Following Peter’s review of the ‘theory’, Jill described her role as senior sponsor for Electrification of the West of England. Jill explained how her role as sponsor sat between the client, The Department for Transport, the stakeholders and the project delivery organisation, whom she instructed.
Jill then described the key elements of her role.
Firstly, to understand the big picture: to inspire the project team, to bring clarity and to get back to basics; to get the project back on track if it got distracted. She described the benefits of electrification: to increase train and passenger numbers to cope with increasing demand, to reduce maintenance costs of trains and track, and to reduce pollution. UK had very little electrified track compared to the rest of Europe.
Secondly, to understand your delivery organisation: to understand who does what, and to bring focus on the end goal, to understand the change control process and which levers to pull, and to get to know the individual project managers. The PM’s know what is going on better than the programme managers. Jill meets with all of the PMs Monthly to go through their concerns and issues so she can deal with problems quickly. Her quarterly report to the Rail Regulator is usually based on her conversations with the PMs rather than the formal reporting system.
Thirdly, to make decisions: ask questions, be interested, don’t be afraid of the detail when you need to, you don’t need to be an expert to understand the issues, know when to make a decision to prevent delays. Jill described the example of bridges being too low for the overhead cables to pass underneath them, and ‘listed’ ones which cannot be replaced. Nothing is too hard or expensive, even with having to lower the track.
Fourthly, to be clear on your role: a gatekeeper, not a technical expert, as listener, a leader. Focus the project team on identifying and designing workable solutions. Take advice from discipline heads, listen to experts. Provide leadership to help prevent the project team losing their way.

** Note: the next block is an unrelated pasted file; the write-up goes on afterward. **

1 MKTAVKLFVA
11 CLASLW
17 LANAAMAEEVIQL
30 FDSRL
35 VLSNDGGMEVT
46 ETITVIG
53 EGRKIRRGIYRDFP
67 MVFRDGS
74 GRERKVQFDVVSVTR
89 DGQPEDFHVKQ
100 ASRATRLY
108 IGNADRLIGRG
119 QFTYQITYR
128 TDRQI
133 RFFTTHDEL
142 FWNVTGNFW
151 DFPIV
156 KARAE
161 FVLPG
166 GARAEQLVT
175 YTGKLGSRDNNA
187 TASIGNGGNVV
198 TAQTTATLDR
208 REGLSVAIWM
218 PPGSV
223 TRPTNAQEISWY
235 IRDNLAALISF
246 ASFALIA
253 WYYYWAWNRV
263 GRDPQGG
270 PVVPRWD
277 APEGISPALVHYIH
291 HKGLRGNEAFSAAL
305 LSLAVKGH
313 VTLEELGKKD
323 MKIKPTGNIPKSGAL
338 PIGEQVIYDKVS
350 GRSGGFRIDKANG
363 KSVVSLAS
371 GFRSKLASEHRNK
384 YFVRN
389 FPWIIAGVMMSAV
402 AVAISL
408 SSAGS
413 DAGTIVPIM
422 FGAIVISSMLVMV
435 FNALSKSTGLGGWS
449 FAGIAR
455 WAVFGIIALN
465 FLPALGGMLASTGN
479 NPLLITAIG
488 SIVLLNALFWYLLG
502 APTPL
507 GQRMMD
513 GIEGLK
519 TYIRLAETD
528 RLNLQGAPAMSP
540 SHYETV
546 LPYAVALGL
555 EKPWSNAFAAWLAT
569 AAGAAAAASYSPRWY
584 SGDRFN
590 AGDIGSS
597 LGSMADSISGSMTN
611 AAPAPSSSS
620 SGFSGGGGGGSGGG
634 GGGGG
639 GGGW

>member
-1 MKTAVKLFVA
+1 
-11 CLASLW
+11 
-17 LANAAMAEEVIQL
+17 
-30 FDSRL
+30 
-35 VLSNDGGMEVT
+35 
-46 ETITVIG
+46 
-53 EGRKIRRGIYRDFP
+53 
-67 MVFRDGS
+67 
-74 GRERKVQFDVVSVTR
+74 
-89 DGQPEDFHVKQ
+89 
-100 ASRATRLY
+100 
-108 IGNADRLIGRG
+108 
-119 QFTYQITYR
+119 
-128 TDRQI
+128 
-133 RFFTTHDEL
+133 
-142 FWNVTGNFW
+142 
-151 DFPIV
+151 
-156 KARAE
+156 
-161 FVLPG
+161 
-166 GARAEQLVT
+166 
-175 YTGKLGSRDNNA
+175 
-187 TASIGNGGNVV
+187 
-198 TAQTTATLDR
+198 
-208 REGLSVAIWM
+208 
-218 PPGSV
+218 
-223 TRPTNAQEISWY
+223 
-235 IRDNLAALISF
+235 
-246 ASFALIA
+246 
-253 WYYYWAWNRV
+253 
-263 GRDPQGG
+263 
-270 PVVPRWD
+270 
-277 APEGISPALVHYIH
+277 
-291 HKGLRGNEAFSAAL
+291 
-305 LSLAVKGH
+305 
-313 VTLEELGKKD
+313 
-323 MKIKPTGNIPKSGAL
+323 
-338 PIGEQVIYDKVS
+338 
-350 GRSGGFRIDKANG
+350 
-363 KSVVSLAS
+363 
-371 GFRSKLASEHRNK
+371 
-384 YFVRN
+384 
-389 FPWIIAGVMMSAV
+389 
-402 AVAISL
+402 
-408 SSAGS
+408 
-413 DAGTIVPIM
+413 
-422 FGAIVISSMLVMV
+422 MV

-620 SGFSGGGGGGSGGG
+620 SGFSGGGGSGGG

Jill summarised the role of the sponsor as: reconciling the requirements of different clients using the business case as a decision informing tool; being accountable to the authorising panel for delivery of the project; being accountable for the project budget throughout the lifecycle; to develop and maintain the business case.
Her role as sponsor fits between the Department of Transport, as client, the Network Rail asset Heads, and the various infrastructure projects to ensure they deliver the required benefits.
The evening was a great opportunity for project managers and practitioners to gain a better understanding of the importance of the project sponsor to the successful delivery of projects, what a project sponsor does for the organisation, the project manager and the stakeholders. The sponsors main role is to facilitate the project team deliver the benefits the client requires.
It was good to see that Peter’s view of the theory, matched very well with Jill’s experience as a real life project sponsor.
The presentations can be viewed either on the Resource Page of the APM website and in PDF format below and the results of the 4 audience tasks are attached, together with wrap up questions and answers..